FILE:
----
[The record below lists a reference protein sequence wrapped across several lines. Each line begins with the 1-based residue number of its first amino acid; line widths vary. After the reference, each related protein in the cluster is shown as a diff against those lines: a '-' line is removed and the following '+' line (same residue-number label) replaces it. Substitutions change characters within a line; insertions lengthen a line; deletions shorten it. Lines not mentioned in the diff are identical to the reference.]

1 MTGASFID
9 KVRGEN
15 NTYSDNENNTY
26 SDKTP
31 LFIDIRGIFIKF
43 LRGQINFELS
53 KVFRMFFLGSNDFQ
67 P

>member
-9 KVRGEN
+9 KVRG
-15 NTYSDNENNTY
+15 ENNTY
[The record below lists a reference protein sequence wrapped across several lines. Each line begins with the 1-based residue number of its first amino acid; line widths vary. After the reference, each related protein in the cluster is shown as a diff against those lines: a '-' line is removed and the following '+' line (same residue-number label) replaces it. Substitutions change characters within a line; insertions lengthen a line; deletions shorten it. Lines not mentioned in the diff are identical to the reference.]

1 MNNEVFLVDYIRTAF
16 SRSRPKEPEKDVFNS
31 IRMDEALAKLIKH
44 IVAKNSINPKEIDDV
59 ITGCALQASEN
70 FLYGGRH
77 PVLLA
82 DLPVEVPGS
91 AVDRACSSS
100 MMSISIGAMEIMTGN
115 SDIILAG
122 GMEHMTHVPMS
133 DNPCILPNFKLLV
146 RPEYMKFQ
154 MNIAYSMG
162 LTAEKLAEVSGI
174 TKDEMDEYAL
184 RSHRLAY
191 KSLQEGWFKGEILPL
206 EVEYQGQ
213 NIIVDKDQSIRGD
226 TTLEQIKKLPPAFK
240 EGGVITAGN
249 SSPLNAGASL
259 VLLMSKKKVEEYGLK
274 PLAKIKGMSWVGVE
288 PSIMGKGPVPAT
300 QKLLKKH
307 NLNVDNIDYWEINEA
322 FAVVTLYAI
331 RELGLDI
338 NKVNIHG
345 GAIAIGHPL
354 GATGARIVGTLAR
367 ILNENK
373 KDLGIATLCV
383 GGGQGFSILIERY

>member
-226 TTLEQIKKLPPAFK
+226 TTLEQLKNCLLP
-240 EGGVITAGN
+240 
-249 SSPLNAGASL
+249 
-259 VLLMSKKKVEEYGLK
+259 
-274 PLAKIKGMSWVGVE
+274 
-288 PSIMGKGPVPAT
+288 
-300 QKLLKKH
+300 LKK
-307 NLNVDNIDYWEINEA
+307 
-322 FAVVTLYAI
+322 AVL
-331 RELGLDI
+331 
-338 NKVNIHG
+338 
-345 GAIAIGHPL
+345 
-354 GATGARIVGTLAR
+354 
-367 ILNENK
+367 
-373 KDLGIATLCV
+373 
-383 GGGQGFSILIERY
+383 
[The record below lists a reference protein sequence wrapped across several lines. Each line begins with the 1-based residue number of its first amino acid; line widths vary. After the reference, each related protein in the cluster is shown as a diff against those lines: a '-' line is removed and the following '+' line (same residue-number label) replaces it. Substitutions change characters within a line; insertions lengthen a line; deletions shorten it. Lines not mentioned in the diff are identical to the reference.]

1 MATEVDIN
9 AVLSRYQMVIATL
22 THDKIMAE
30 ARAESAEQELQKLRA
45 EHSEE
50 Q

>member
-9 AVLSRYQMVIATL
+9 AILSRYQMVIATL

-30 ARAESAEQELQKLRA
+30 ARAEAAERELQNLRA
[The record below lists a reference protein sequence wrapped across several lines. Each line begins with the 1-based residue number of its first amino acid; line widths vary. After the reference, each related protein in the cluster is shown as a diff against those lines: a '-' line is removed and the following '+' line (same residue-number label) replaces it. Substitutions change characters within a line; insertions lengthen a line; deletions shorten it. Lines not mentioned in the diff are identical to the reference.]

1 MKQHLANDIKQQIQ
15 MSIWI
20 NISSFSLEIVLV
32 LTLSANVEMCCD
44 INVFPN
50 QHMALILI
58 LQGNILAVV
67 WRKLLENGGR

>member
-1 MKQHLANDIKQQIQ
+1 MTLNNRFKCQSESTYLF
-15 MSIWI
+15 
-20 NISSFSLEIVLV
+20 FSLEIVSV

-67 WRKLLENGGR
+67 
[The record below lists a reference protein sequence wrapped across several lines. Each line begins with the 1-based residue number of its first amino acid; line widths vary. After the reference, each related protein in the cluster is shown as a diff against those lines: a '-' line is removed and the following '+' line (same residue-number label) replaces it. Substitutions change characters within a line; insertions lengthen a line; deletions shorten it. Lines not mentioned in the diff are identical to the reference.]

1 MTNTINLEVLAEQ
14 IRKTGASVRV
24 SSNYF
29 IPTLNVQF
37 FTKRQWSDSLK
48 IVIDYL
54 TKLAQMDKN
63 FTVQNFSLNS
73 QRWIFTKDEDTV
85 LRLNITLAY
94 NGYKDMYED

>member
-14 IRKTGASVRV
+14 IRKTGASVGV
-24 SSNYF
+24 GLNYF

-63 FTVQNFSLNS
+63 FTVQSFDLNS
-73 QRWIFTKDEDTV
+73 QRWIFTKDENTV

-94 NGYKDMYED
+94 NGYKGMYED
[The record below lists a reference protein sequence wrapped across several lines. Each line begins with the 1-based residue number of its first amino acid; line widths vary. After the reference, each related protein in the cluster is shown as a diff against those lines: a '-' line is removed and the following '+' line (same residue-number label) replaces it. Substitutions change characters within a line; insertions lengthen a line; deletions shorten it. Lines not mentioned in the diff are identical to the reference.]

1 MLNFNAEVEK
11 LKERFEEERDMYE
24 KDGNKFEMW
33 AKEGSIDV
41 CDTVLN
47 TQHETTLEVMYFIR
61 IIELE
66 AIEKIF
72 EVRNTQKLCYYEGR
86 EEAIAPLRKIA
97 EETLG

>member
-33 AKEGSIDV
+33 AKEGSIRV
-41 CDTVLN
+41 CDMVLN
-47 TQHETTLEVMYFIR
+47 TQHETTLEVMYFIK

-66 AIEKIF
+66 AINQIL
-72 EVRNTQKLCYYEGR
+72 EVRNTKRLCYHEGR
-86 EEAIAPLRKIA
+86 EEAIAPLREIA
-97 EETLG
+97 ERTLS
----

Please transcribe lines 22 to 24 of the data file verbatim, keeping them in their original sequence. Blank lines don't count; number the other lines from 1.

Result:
77 PVLLA
82 DLPVEVPGS
91 AVDRACSSS